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Title: Hypohydration impairs endurance performance: a blinded study
Authors: James, Lewis J.
Moss, Jodie
Henry, Joshua
Papadopoulou, Charikleia
Mears, Stephen A.
Keywords: Dehydration
Drink
Hydration
Placebo effect
Time trial
Water balance
Issue Date: 2017
Publisher: © the Authors. Published by Wiley.
Citation: JAMES, L.J. ...et al., 2017. Hypohydration impairs endurance performance: a blinded study. Physiological Reports, 5: e13315.
Abstract: The general scientific consensus is that starting exercise with hypohydration >2% body mass impairs endurance performance/capacity, but most previous studies might be confounded by a lack of subject blinding. This study examined the effect of hypohydration in a single blind manner using combined oral and intragastric rehydration to manipulate hydration status. After familiarization, seven active males (mean ±SD: age 25± 2 years, height 1.79±0.07, body mass 78.6±6.2, VO2peak 48 ±7 mL.kg.min -1) completed two randomized trials at 34°C. Trials involved an intermittent exercise preload (8x15 min exercise/5 min rest), followed by a 15-min all-out performance test on a cycle ergometer. During the preload, water was ingested orally every 10 min (0.2 mL.kg body mass -1). Additional water was infused into the stomach via a gastric feeding tube to replace sweat loss (EU) or induce hypohydration of ~2.5% body mass (HYP). Blood samples were drawn and thirst sensation rated before, during, and after exercise. Body mass loss during the preload was greater (2.4 ±0.2% vs. 0.1± 0.1%; P < 0.001), while work completed during the performance test was lower (152± 24 kJ vs. 165 ±22 kJ; P < 0.05) during HYP. At the end of the preload, heart rate, RPE, serum osmolality, and thirst were greater and plasma volume lower during HYP (P < 0.05). These results provide novel data demonstrating that exercise performance in the heat is impaired by hypohydration, even when subjects are blinded to the intervention.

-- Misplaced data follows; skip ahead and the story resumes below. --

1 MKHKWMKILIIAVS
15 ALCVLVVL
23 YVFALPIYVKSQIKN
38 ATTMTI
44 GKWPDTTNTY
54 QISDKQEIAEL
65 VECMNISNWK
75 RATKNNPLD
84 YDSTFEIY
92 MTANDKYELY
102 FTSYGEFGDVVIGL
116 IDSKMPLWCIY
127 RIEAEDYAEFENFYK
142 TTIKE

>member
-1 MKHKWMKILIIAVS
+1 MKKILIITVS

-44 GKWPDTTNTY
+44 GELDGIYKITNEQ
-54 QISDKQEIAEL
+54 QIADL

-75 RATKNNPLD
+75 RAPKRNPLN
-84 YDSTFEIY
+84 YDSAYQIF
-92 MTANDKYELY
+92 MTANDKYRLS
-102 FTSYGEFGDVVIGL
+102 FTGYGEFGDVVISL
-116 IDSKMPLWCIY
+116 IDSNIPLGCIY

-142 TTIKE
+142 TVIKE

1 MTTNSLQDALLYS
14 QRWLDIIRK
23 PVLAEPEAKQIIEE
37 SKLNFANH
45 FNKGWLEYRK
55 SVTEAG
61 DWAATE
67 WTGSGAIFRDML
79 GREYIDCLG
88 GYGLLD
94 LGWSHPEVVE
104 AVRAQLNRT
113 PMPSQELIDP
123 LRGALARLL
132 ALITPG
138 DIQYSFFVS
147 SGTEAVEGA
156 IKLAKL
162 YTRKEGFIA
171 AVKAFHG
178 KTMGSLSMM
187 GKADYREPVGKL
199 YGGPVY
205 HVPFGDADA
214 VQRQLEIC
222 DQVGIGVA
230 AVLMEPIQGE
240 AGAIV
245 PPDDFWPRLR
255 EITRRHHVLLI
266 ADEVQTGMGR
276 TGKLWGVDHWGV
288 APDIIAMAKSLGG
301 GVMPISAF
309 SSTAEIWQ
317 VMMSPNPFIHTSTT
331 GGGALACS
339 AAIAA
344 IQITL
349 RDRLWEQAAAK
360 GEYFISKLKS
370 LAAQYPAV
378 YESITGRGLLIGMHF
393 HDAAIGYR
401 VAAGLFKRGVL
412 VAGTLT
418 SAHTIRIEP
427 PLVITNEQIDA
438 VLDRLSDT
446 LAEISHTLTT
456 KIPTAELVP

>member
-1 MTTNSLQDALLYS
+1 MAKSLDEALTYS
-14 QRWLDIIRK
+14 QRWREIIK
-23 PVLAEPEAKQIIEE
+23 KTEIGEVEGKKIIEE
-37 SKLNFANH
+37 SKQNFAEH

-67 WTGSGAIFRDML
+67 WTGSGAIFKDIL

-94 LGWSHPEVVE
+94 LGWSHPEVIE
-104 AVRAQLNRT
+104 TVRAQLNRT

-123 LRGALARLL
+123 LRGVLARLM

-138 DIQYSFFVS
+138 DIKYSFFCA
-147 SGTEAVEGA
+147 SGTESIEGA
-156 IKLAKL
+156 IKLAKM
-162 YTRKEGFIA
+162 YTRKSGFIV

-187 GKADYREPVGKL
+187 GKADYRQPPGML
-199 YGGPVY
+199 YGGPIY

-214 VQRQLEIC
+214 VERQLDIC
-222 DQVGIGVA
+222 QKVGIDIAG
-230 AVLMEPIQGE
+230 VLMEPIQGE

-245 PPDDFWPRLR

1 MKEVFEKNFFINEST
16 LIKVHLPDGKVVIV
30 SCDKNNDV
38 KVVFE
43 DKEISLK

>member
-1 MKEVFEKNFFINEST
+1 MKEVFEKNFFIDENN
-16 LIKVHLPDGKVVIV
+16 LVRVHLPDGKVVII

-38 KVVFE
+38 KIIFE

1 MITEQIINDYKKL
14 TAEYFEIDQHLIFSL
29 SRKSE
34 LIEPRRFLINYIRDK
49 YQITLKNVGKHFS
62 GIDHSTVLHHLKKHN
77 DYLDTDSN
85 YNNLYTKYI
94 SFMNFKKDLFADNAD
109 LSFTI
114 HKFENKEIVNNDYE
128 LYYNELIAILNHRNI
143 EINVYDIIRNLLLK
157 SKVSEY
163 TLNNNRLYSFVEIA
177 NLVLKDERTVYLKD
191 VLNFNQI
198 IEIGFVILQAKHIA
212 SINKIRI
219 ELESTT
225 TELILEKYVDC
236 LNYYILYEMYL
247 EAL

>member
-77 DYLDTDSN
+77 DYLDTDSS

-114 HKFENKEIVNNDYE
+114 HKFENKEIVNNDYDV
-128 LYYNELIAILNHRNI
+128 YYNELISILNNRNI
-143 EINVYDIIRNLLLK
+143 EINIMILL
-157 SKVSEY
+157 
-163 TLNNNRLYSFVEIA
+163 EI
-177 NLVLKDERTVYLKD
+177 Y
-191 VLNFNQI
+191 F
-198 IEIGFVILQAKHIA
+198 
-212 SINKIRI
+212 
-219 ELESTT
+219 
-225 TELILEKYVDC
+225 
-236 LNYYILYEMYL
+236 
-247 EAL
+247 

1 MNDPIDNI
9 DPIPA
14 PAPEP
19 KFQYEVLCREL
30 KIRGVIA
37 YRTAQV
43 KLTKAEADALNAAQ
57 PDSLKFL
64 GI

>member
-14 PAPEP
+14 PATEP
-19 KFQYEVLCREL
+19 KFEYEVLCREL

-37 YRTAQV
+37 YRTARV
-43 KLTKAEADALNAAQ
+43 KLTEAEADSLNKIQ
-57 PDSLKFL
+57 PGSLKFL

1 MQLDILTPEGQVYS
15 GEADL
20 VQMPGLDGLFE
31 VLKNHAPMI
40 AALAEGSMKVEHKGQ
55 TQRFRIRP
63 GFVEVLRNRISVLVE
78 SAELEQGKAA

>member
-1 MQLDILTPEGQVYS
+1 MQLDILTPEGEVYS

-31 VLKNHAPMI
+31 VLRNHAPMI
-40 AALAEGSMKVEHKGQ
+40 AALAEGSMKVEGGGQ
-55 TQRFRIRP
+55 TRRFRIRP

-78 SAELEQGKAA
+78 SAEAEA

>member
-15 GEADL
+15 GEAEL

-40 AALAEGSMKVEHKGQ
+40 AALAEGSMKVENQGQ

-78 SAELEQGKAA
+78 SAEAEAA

Description: This is an Open Access Article. It is published by Wiley under the Creative Commons Attribution 4.0 Unported Licence (CC BY). Full details of this licence are available at: http://creativecommons.org/licenses/by/4.0/
Version: Published
DOI: 10.14814/phy2.13315
URI: https://dspace.lboro.ac.uk/2134/25695
Publisher Link: http://dx.doi.org/10.14814/phy2.13315
ISSN: 2051-817X
Appears in Collections:Published Articles (Sport, Exercise and Health Sciences)

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